Anne is an accomplished, professional woman, who works in the fashion industry. When Cécile’s mother died fifteen years earlier, her father entrusted her to Anne, who was one of her mother’s closest friends. As a result, Anne had an enormous impact on Cécile’s childhood, nurturing her talent for cultural sophistication and understated elegance. Anne, who is older and darker than Elsa, presents a physical contrast, as well as an intellectual and spiritual contrast, to Elsa. Anne challenges Cécile to better herself, to study for her exams instead of spending all day at the beach, and to take everything in life more seriously than her father does. Cécile never misses an opportunity to play the disrespectful, adolescent rebel in the older woman’s presence. It becomes apparent, however, that her provocations are really a symptom, both of her admiration for Anne’s aloof superiority and of her growing jealousy.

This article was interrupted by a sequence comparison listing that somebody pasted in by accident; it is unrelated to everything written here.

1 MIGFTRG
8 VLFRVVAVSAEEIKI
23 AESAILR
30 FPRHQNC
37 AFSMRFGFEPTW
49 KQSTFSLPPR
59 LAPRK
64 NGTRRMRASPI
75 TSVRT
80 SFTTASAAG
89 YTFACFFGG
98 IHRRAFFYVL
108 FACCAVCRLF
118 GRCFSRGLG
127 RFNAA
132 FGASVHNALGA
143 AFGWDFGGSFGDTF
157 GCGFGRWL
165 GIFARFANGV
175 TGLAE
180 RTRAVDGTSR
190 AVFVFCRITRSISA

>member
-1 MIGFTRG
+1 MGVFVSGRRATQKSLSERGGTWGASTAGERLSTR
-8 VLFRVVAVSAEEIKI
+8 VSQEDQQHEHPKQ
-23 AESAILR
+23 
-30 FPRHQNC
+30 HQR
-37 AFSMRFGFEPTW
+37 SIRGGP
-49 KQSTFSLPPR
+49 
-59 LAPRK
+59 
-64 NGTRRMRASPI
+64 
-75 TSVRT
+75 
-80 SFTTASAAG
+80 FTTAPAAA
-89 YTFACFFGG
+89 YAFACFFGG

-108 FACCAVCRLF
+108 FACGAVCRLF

When it becomes evident that Raymond is falling in love with Anne, the ugly side of Cécile’s character reveals itself. One of the complexities of the novel is that the reader never knows whether Cécile is simply jealous of Anne, or whether she is angry at Raymond for having betrayed their philosophy of uncommitted pleasure-seeking by falling in love. During the time that Anne and Raymond grow closer, Cécile begins a relationship with Cyril, a twenty-six-year-old law student whom she met on the beach and who falls in love with her. Although he is substantially older and seduces her rather forcefully into losing her virginity, there is the strong sense that she is superior to him in many respects: She is more intelligent, a better strategist, and less sentimental. Most important, she is able to avoid falling in love, which she views as a serious weakness, whether for herself or for others.